Why so much more time on this conversion story? I believe it is because the biggest barrier to the spreading and receiving of the Good News, then and now, is US- those who think they are clean, those who claim to be insiders, those with the labels.

“We” need a conversion as much as “they” do.

We need to take down our fences and tear off our labels. “We” need to quit claiming that we have all the right answers. We need to stop claiming exclusive rights to God and happen to be the only place where God is at work, the only people whom God loves. How did we ever get to be so presumptuous?

For God so loved the world.

On behalf of the Church, I want to publicly confess, apologize and repent.

All have sinned and fall short of the glory of God.

Are any righteous? Are any undefiled? No, not one. “Let anyone among you who is without sin be the first to throw a stone…” (John 8:7).

Peter gets it. He understands how the presumptions that he and his people have asserted for centuries have not only distorted his perception of others, but also others’ perception of God, his people and His ways. He exclaims, “I truly understand that God shows no partiality (Acts 10:34).”

In the very next chapter, we’re back to where we started.

The churched wants to reassert the labels: “But he’s a sinner.” “But she hasn’t said the prayer.”

How can you go to the bar? Why do you hang out with those neighbors, aren’t they gluttons and drunks? Shouldn’t you be at church?

Shouldn’t you be the church!

May the Spirit fall upon us as we step out and into the lives and places of our neighbors, like Peter, such that “when the church hears [of what God is doing], ‘the saints’ may be silenced. And praise God, saying, ‘Then God has given even to the [you fill in the blank] –the repentance that leads to life!’” (11:18)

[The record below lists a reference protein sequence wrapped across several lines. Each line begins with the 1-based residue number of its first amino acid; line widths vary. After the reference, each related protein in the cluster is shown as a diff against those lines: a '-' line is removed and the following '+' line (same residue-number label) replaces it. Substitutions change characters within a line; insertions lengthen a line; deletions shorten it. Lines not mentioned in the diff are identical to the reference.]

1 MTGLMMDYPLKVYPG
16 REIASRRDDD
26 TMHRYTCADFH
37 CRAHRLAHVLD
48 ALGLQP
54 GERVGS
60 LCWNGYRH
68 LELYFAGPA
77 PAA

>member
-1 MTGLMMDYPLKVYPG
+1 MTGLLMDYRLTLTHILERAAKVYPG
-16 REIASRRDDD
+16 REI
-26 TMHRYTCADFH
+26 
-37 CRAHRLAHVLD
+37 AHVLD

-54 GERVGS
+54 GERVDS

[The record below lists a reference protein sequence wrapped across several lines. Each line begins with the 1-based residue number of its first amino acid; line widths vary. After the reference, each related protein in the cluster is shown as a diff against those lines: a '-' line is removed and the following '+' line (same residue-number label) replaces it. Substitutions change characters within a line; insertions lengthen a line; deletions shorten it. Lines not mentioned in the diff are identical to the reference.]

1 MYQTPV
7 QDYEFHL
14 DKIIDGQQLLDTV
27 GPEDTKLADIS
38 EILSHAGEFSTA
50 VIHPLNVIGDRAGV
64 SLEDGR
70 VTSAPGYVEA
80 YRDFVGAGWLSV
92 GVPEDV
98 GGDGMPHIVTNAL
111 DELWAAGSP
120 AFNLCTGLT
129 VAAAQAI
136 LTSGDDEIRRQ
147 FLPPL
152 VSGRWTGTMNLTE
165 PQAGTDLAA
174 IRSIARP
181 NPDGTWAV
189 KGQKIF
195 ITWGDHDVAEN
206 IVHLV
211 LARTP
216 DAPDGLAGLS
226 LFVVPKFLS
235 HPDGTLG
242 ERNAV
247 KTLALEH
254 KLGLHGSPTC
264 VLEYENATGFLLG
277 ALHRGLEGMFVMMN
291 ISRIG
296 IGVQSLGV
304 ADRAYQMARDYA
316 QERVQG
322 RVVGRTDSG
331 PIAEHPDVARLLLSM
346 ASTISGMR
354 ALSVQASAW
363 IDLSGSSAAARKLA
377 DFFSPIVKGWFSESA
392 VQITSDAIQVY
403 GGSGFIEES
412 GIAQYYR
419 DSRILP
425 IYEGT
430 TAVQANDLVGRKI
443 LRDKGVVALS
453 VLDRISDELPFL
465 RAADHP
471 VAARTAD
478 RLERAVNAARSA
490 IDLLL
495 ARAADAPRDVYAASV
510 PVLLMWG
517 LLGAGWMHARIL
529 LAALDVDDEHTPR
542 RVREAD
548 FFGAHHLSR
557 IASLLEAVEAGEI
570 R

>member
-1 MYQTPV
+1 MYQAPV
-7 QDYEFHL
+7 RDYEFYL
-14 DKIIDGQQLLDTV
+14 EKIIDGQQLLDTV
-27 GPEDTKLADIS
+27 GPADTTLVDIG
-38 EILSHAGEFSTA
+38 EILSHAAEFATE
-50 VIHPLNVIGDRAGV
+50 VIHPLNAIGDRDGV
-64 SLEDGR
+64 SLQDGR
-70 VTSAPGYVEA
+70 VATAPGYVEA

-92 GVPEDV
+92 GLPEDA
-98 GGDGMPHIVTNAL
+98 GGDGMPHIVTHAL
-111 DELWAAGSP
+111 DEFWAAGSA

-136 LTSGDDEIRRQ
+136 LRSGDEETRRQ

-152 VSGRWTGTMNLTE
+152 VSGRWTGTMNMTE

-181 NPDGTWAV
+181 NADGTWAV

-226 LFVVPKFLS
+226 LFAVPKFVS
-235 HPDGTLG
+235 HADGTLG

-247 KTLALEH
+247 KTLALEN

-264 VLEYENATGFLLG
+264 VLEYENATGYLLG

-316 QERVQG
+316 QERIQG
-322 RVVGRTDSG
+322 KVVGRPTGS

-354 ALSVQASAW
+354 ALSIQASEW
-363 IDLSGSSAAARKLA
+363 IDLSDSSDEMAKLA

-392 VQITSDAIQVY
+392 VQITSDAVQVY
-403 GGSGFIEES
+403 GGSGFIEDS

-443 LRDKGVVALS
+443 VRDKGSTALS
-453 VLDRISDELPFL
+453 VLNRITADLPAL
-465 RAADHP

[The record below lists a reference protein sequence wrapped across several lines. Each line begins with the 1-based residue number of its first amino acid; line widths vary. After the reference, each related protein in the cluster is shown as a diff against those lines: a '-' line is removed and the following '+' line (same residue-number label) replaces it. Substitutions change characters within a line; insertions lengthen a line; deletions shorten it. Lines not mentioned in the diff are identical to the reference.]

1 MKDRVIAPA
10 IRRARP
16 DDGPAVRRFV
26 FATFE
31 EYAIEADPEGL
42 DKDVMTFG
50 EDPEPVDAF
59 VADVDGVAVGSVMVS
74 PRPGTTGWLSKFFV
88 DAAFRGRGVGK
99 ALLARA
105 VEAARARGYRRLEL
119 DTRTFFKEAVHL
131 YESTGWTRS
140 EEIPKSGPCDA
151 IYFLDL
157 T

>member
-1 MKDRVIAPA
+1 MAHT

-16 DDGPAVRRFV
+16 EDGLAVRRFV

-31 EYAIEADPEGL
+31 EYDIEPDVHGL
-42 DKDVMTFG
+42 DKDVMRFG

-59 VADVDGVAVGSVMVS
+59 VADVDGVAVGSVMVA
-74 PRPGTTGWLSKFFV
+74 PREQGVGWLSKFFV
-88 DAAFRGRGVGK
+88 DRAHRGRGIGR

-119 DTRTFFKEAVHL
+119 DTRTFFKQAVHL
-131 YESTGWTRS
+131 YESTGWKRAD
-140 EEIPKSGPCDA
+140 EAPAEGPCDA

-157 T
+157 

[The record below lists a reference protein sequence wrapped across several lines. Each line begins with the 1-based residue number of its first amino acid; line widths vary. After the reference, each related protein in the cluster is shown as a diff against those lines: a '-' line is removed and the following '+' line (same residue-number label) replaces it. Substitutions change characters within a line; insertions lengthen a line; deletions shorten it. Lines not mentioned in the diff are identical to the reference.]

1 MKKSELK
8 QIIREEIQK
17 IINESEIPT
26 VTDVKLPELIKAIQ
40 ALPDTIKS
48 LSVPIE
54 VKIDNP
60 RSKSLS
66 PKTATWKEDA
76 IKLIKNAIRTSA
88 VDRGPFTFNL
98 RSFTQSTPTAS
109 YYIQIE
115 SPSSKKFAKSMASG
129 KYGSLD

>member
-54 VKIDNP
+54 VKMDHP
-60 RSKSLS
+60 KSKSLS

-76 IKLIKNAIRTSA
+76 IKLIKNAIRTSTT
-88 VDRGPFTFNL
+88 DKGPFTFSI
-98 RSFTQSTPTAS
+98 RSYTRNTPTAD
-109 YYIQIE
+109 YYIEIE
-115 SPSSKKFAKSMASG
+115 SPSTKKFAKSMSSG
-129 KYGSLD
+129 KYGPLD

A Prayer of Repentance

May the Spirit fall upon us as we step out and into the lives and places of our neighbours. May we, like Peter, so that “when the church hears [of what God is doing], ‘the saints’ maImagine a Kingdom in which
every tribe and nation,
every rank and station,
every red and yellow,
black and white…
every handsome knight and little sprite…
Is named
Child of God
Precious one
Holy, forgiven,
Daughter, son
My loved one
Chosen, royal,
My image bearer
No lesser, no fairer….

God, hear our prayer
Thank you that no one is undesirable
in your Kingdom
Thank you that you are able
To change us, remake us
Thank you that you send us
And go before…
In a way we can’t ignore
Don’t let us ignore
Instead renew, restore
The passion, the attention,
Your intention
Bringing light, making new
Showing us
what is true
That all might praise You…

As we come to Your table
Where you have wiped away every label…
May we dine together
As one
for the work is done
Through the Cross of Your Son
Jesus, be our bread of life
Our new wine
That renews and refines
Your Church
And Spirit, empower us to bring
This life giving meal
To all who need you still…

And may Your Name sing
In our hearts
as we heed your beckoning
and go
To BE who you’ve already made us to be
Among and with
–that our neighbours might see
Your Kingdom come, Your will being done
For the sake of Your Name
And in the power of the Same,
We pray–

So be it, Amen.

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Dr. Karen Wilk
Dr. Karen Wilk is a National Team Member of Forge Canada’s Missional Training Network, and a Missional Leader Developer for the Christian Reformed Church in North America. Karen is the Lead Catalyser of Neighbourhood Life/NEW (Neighbourhood Engagement Workers) Community in Alberta, where she actively engages church leadership in moving their congregations out into neighborhoods. She has been a pastor in Edmonton for almost 28 years and completed a Doctorate in Missional Leadership at Northern Seminary in Chicago. Karen is the author of Don’t Invite Them To Church: Moving From a Come and See to a Go and Be Church. She is also a neighbor, wife, mom, and minister who is leading her own neighborhood community.
Dr. Karen Wilk

1 Comment

  1. Mark Votava Nov 12, 2014 Reply

    Great thoughts Karen!